This Entry is about (Issues)

Sustainability

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How is your initiative financed (or how do you expect your initiative will be financed)?

three levels;
Government financing especially the municipal councils and schools.
Corporate support through what am calling a clean consciousness for private sector;
Im applying grants from global foundations, ADB etc and also equity financing

Provide information on your finances and organization:

2007 Annual Budget was 45,000 US$,I founded Ecotact last year- the pilot under grant has been on experiment and have helped finalise a business plan for bulk financing. Most of activities will be this year 2008 targeting atleas 1,000 facilities @ 20,000US$ each totaling to US$ 20M, this money i need to source from all potential sources, to achieve my goals.

What is the potential demand for your innovation?

The demand is real in Africa with the growing slums and population in schools. more than 10,000 public schools in Kenya have no adequate sanitation facilities.
I have a core team of 4 experts full time and 3 graduate volunteers- all facilities will be run and maintained by local youth and women franchises

What are the main barriers to financial sustainability?

From the pilot case, the facilities are supposed to be self sustainable except the case of school sanitation since you cannot charge pupils for use. This requires constant budgetary support from the government or consistent corporate support through adoption.

The Story

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What is the origin of this innovation? Tell us your story.

Am an Architect, now a sanitation designer. Started work with the City Planning Authority in Nairobi and steered a stakeholders committee to adress the growing concerns of slums in Nairobi with a population going to almost 2 Million people in a city of 3.5 people. After that I joined an international agency (ITDG) in chergae of environmental sanitation in the region, where I satreted several innovations on solid waste managmengt and sanitation for 8 years. Having worked with government and civil society- they failed the Passion test of touching on numbers, With IKOtoilet and with the architectural background and social passion to make a difference, i believe for us to address the challenges of sanitation we need to think past the toilet into useful utilities that should complement sustainability of the sanitation unit.I have seen and evaluated many failed attempt in slum improvements in the Eastern Africa region, which I attribute with lack of focus and concentration on sanitation and the thoughts of putting up shoddy works as a toilet as a by the way. I believe a toilet should be a family focus, a starting point of modernity and dignity; self worth and hygiene. This way we can build a sustainable community, with valuable contribution to the society and the environment.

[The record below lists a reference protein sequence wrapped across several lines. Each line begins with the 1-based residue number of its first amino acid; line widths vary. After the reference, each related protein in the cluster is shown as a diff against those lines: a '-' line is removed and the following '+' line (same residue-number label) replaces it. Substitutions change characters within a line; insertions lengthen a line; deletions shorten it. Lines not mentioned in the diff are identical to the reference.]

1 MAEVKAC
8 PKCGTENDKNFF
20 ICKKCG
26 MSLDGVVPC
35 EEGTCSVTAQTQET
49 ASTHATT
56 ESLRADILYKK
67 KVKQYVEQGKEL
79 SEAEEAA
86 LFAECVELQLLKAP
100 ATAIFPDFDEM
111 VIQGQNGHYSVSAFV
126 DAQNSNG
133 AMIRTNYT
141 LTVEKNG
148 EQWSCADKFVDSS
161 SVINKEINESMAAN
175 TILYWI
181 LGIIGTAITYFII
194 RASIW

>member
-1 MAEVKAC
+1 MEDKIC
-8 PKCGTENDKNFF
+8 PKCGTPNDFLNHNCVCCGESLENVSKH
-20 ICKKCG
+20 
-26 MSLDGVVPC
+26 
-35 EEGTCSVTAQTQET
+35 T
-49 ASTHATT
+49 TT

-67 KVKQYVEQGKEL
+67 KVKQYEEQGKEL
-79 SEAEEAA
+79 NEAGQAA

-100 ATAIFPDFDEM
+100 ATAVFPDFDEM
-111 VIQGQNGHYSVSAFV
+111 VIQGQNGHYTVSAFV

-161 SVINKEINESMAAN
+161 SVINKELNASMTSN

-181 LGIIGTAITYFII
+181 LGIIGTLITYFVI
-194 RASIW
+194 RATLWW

Please provide a personal bio. Note this may be used in Changemakers marketing material

David Kuria is the Chief Executive officer of Ecotact Limited, an environmental development company incorporated in Kenya. He is an ASHOKA 2007 award and fellow on sanitation innovation for the public. He has been a senior specialist on sanitation with Practical Action (ITDG-EA) for seven years, one of the leading development NGO on environmental sanitation. David has been involved in the last five years on developing innovative practices on waste and sanitation within the region (both processes and technologies).He is currently giving technical support in collaboration with UNDP- Kenya, to the Ministry of Local Government on developing Urban Policy on Waste Management in Kenya.
Kuria Holds a Degree in Architecture (Jomo Kenyatta University of Agriculture and Technology) and currently undertaking Master of Arts in Environmental Management and Planning (University of Nairobi).
He is a member of the global scientific committee for the forthcoming International Conference on Sustainable Cities and Villages (25-31st August 2007), in Dongsheng, China.
He is a Board Member for a global network on Sustainable Sanitation and Waste Management Programme (2007-2011) supported by DGIS- Netherlands and representing the southern and Eastern Africa region.
He is Silver member of the International Solid Waste Association (ISWA)
Currently a Co-Chair of Sanitation and Waste Technologies Working (Min of Health and UNICEF).
He is the current editor of WASTE DIGEST- a regional newsletter on current treads and